We don’t know what happens here when there is no one around. Here we assume this was the dance floor because of the way it’s built and because there are light installations that no longer have wiring all over the ceiling.

"El Negro" Durazo surely had to have brought escorts and put together some mega drunken events here. 

"El Negro" Durazo: I am a good man. I like parties like every human. I’ve been able to succeed with my investments.

Reporter: The party for “El Negro” Durazo ended in 1984 when he was arrested. Justice accused him of collecting weapons and abuse of authority. He spend 8 years in jail, a sentence that many considered insufficient compared to his crimes.

After his release he couldn’t return to the Parthenon: it had been confiscated along with his other properties. Therefore, for 35 years, the only witnesses of the deterioration here are the statues and the murals of the Greek gods that adorn the small Acropolis of Durazo.

This is just one of the murals that we can see in the house, all with motifs from Greece. This is the bar where they prepared drinks for "El Negro" Durazo, well, for him and his friends. Many of the waiters and servants that he had were police officers from Mexico City.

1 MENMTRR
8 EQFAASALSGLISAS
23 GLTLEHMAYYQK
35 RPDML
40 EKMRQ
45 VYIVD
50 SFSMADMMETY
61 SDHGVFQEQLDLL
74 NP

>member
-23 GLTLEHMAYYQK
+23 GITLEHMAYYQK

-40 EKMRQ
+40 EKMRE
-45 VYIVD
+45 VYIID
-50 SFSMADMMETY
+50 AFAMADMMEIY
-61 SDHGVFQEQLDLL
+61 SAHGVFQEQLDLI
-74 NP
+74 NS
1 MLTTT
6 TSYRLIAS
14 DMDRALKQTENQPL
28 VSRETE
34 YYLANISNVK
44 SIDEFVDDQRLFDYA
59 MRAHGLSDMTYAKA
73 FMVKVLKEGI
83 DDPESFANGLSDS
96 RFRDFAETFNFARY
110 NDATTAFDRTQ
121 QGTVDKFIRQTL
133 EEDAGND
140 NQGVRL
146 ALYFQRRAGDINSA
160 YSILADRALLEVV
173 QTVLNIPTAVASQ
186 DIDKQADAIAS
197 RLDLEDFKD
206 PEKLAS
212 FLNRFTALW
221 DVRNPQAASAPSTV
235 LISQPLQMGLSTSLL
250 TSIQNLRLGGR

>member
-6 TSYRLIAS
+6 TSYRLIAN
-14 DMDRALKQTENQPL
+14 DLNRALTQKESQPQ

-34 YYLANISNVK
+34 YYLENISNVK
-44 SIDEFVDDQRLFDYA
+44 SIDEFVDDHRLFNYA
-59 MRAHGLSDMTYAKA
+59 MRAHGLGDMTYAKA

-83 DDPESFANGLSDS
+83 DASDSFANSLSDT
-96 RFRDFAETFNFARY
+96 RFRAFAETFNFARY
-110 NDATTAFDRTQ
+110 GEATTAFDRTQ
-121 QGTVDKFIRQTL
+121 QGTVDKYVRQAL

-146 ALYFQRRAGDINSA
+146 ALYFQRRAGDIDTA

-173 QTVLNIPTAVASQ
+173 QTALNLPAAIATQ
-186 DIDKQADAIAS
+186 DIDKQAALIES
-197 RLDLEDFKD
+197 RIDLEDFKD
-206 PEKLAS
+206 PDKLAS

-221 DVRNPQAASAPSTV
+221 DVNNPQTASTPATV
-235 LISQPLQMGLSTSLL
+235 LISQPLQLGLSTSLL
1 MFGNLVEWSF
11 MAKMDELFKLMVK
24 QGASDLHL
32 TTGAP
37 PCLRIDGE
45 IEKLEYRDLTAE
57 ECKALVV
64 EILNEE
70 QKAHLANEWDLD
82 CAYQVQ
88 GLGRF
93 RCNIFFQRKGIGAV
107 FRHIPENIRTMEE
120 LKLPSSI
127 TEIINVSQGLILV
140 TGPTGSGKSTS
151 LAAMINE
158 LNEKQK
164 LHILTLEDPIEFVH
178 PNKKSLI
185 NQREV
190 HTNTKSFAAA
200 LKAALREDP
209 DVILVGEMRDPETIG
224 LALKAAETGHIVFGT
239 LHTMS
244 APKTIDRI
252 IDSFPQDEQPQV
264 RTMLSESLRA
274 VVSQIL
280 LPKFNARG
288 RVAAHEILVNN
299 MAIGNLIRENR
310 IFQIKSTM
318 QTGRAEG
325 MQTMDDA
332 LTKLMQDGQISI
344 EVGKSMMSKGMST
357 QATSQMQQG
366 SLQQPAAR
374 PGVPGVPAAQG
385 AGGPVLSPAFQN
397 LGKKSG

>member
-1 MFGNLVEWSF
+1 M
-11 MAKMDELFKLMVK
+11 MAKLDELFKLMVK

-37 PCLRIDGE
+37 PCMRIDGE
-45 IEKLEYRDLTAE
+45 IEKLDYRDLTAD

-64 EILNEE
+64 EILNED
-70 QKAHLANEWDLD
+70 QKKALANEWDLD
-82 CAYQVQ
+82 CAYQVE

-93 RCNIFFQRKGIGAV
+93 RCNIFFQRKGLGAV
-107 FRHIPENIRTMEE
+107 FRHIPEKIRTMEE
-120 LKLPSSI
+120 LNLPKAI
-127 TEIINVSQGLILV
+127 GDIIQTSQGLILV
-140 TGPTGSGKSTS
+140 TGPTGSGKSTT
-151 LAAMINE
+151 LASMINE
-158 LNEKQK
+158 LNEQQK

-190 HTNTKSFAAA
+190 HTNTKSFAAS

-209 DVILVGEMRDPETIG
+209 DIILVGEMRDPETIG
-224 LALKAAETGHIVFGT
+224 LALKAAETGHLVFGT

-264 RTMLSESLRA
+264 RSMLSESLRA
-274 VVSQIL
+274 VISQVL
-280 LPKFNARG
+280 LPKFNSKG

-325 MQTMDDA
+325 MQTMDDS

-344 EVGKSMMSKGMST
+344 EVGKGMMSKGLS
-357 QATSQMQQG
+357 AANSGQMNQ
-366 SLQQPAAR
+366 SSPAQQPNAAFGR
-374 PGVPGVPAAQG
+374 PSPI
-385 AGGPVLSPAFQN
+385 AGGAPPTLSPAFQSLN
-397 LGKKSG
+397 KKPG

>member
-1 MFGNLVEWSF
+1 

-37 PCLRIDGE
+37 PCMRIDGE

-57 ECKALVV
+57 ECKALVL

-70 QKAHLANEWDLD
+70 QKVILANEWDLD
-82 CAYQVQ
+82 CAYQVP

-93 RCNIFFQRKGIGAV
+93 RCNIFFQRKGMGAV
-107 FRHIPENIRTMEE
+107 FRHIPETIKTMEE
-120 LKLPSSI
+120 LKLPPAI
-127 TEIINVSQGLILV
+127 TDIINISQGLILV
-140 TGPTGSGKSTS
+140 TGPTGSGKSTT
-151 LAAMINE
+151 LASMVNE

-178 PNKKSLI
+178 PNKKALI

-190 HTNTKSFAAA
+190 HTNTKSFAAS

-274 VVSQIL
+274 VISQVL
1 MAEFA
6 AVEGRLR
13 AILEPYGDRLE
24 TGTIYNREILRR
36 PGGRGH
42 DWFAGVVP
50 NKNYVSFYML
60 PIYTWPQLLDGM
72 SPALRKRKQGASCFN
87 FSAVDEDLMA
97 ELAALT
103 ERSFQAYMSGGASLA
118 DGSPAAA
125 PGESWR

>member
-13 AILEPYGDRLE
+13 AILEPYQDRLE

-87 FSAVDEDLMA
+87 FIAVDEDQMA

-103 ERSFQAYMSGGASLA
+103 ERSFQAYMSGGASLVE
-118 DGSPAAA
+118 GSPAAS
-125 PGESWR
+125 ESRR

Many police officers were also employed as masons to build this ode to the power of their boss, who died in the year 2000, after giving himself a tycoon life with the money of the citizens.

After winning a lawsuit against the Durazo family, this property now belongs to the Guerrero government. This mansion, not only shows us the darkest face of authority.

The 42 pillars that support it seem like a metaphor for how difficult it is to tear down the old system. The Parthenon of "El Negro" Durazo is the perfect monument to corruption in Mexico.

Sol Prendido Borderland Beat   Source


  1. Unlikely Durazo studied Greek architecture...his builder seems to have butcherd the Doric Order (massive column) with the Ionic (slender column) as well as the architrave, frieze...a mish mash of sorts.

    Canadian girl 😘

  2. How we need a Durazo now

  3. Now the government wants to make it a tourist attraction

  4. I met Durazo's son Pedro while traveling through Lagos de Montebello in Chiapas, spring and summer of 1982. He was a silver jewelry artisan hippie dude with a Jesus kinda look, he could smoke tons of mota and he had many wild stories about his papa.

  5. There is a private beach in between Acapulco and Pia de La Cuesta, the name us Playa Mimosa. It had 7 bungalows up top with a main house on the beach. It was for sale back in 1997 for $350,000.
    We used to pay $8 pesos to use the beach. Around 2001 (?) It was purchased. From what I understand is that a Narco Political purchased it. Shortly after that it was confiscated.
    I drove by there the other day and it is still abandoned. There are several large unfinished projects just like this around Acapulco.

    Does someone out there know why the Guerrero Government cannot sell these properties at auction?